As conditions worsen and resources dwindle, exacerbated by the impacts of anthropogenic climate change, citizens of those overpopulated nations will seek an alternative. What could be more appealing than the enormous, low-density nation with incredibly high quality of life, right next door to them?

If a mere 10 percent of Indonesians (the vast majority of which live on the coast and are exceptionally vulnerable to climate change impacts) decided to attempt the crossing to Australia, we would be confronted by a flotilla equivalent to our entire national population.

The Dilemma

At this point we have one of two choices: suffer through the impact of over a decade’s worth of immigration in one go or commit military action against twenty-five million human beings. Such a choice is a Utilitarian nightmare, an impossible choice between terrible options, with the best possible result still involving massive and sustained suffering for all involved. While ethics can provide us with the tools to make such apocalyptic decisions, the best response by far is to prevent such choices from emerging at all.

Population growth is a real and tangible threat to the quality of life for all human beings on the planet, and like all great strategic threats, can only be solved by proactively engaging in its entirety – not just its symptoms.

Significant progress has been made thus far through programs that promote contraception and female reproductive rights. There is a strong correlation between nations with lower income inequality and population growth, indicating that economic equity can also contribute towards the stabilisation of population growth. This is illustrated by the decreasing fertility rates in most developed nations like Australia, the UK and particularly Japan.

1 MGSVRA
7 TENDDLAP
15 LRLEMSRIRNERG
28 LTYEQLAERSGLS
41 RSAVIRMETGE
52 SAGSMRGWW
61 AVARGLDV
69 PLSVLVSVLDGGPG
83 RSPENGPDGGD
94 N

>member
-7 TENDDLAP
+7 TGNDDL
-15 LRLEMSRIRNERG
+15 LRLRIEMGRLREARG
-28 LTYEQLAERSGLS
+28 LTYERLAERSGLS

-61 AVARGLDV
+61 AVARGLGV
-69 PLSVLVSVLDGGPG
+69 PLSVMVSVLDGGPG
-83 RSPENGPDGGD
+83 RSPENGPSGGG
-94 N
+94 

Cause and Effect

The addressing of aggravating factors such as climate change – a problem overwhelmingly caused by developed nations such as Australia, both historically and currently through our export of brown coal– and continued good-faith collaboration with these developing nations to establish renewable energy production, will greatly assist to prevent a crisis occurring.

When concepts such as immigration limitations seek to protect our nation by addressing the symptoms, we are better served by asking how the problem can be solved from its root.

Gordon Young is an ethicist, principal of Ethilogical Consulting and lecturer in professional ethics at RMIT University’s School of Design. 

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Adoption without parental consent: kidnapping or putting children first?

Adoption without parental consent

Adoption without parental consent: kidnapping or putting children first?

Australia’s two biggest states are moving in opposite directions when it comes to adoption. While New South Wales is accused of tearing families apart, is Victoria right to deny children a voice?

A new stolen generation is coming to you soon.

Or so you would think if you read the reaction to recent NSW reforms aimed at making adoption easier.

NSW Parliament has passed new laws placing a two year time limit on a child staying in foster care. After this time, the state can pursue adoption if a child can’t safely return home, even if birth parents don’t agree.